North Carolina environmental groups file petition to join other states in combating climate change
In 2019, the N.C. Department of Environmental Quality released its Clean Energy Plan, which vows to cut greenhouse gas emissions from power generating plants by 70 percent from 2005 levels and to make the state carbon neutral by 2050.
And now comes a petition from two North Carolina environmental groups that asks the state to join a regional partnership to combat climate change by forcing electrical power plants to reduce heat-trapping carbon dioxide emissions by the same amount specified in the DEQ’s Clean Energy Plan.
The Southern Environmental Law Center (SELC) filed the petition with the N.C. Emergency Management Commission Jan. 11 on behalf of Clean Air Carolina and the North Carolina Coastal Federation.
“With climate change already harming North Carolina, and science telling us we are running out of time to reduce our heat-trapping gas emissions, now is the time to take action,” Gudrun Thompson, a senior attorney at the SELC, said in a statement announcing the petition.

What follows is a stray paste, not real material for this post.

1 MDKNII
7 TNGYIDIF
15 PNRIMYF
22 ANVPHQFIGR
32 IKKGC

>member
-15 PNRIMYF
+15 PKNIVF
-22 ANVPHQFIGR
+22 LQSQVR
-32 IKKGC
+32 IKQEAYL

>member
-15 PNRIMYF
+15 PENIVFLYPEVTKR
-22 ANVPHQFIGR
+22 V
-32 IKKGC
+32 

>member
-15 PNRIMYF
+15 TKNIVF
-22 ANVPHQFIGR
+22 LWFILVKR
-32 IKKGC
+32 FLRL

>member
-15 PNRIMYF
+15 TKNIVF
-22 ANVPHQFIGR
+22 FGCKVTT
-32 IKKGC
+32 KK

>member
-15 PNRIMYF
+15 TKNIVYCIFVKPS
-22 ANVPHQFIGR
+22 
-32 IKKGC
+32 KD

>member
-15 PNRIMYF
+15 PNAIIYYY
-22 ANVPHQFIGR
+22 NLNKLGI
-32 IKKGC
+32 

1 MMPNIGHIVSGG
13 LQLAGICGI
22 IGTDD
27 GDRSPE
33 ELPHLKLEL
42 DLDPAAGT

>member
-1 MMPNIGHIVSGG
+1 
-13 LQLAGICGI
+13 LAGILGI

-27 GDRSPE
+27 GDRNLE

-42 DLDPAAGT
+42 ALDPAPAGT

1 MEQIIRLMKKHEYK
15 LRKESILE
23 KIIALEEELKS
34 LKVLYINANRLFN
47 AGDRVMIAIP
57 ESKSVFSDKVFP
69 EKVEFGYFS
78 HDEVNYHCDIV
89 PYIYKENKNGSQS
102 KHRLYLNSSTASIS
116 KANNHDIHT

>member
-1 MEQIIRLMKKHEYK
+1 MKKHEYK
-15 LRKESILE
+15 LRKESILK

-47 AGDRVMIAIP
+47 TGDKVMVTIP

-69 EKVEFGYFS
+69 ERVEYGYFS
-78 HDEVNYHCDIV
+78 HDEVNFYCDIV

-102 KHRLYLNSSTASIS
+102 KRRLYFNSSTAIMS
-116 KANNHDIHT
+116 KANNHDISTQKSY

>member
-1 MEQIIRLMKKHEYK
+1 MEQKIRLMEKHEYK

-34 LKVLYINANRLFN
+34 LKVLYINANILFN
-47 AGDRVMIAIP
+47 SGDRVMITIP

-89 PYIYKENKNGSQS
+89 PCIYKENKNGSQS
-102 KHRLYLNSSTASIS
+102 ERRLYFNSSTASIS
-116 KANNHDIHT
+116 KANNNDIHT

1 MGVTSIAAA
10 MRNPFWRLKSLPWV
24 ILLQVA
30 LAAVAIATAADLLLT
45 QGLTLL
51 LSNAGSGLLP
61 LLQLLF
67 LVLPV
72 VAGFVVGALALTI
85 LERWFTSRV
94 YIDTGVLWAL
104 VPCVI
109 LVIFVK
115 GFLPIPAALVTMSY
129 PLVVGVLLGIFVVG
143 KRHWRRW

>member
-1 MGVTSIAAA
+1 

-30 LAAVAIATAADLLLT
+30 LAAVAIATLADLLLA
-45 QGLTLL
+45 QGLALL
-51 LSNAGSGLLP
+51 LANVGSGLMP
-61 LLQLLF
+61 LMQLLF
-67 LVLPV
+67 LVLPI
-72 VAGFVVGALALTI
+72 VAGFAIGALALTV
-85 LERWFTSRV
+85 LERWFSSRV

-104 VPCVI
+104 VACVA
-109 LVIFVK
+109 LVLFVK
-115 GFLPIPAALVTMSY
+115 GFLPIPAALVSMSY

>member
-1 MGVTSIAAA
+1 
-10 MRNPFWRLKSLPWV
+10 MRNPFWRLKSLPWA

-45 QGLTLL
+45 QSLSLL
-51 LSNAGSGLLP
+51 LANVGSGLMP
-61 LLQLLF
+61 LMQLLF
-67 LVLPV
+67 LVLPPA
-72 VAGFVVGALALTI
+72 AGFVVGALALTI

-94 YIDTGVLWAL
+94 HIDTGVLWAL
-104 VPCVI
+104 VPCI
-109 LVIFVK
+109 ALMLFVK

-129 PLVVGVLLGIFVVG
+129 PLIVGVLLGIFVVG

“Whether we act now or delay determines our future as well as the legacy we leave our children and grandchildren,” Thompson said. “This petition outlines a cost-effective solution that is proven to work and ready to go to protect North Carolina’s economy, environment and people.”
If the Environmental Management Commission agrees, North Carolina would join at least 11 other states, from Maine to Virginia, in the Regional Greenhouse Gas Initiative, commonly known as RGGI.
What is RGGI?
The RGGI initiative was approved in 2005 and started fully operating in 2009, Thompson said. A 10-year review in 2019 by the Acadia Center, a nonprofit environmental group, found that:
- Carbon dioxide emissions from RGGI power plants fell by 47 percent, outpacing the rest of the country by 90 percent.
- Electricity prices in RGGI states fell by 5.7 percent, while prices increased in the rest of the country by 8.6 percent.
- Gross domestic product of the RGGI states grew by 47 percent, outpacing growth in the rest of the country by 31 percent.
To read the full article in the North Carolina Health News, click here